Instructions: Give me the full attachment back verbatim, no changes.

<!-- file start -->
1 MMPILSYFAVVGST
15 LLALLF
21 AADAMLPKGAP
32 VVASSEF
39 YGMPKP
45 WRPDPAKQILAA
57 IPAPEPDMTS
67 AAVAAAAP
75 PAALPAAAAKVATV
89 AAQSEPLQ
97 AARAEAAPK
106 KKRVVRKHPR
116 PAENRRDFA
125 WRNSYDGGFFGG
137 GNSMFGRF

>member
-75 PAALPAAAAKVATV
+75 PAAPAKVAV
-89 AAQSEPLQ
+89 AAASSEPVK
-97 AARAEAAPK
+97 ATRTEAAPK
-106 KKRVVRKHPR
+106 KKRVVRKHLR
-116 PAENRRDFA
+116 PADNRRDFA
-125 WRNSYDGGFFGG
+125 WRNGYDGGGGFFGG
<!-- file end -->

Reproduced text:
1 MMPILSYFAVVGST
15 LLALLF
21 AADAMLPKGAP
32 VVASSEF
39 YGMPKP
45 WRPDPAKQILAA
57 IPAPEPDMTS
67 AAVAAAAP
75 PAALPAAAAKVATV
89 AAQSEPLQ
97 AARAEAAPK
106 KKRVVRKHPR
116 PAENRRDFA
125 WRNSYDGGFFGG
137 GNSMFGRF

>member
-75 PAALPAAAAKVATV
+75 PAAPAKVAV
-89 AAQSEPLQ
+89 AAASSEPVK
-97 AARAEAAPK
+97 ATRTEAAPK
-106 KKRVVRKHPR
+106 KKRVVRKHLR
-116 PAENRRDFA
+116 PADNRRDFA
-125 WRNSYDGGFFGG
+125 WRNGYDGGGGFFGG